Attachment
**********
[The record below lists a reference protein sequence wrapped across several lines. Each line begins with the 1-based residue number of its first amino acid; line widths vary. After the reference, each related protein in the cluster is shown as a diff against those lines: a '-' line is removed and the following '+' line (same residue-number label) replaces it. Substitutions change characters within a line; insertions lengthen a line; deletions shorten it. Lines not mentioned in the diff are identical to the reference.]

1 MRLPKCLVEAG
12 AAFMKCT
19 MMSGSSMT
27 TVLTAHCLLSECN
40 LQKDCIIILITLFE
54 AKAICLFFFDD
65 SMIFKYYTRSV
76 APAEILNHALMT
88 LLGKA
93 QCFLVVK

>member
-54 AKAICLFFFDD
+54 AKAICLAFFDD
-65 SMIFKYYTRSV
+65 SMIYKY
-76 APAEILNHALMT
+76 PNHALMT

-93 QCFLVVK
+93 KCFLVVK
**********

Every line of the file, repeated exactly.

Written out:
[The record below lists a reference protein sequence wrapped across several lines. Each line begins with the 1-based residue number of its first amino acid; line widths vary. After the reference, each related protein in the cluster is shown as a diff against those lines: a '-' line is removed and the following '+' line (same residue-number label) replaces it. Substitutions change characters within a line; insertions lengthen a line; deletions shorten it. Lines not mentioned in the diff are identical to the reference.]

1 MRLPKCLVEAG
12 AAFMKCT
19 MMSGSSMT
27 TVLTAHCLLSECN
40 LQKDCIIILITLFE
54 AKAICLFFFDD
65 SMIFKYYTRSV
76 APAEILNHALMT
88 LLGKA
93 QCFLVVK

>member
-54 AKAICLFFFDD
+54 AKAICLAFFDD
-65 SMIFKYYTRSV
+65 SMIYKY
-76 APAEILNHALMT
+76 PNHALMT

-93 QCFLVVK
+93 KCFLVVK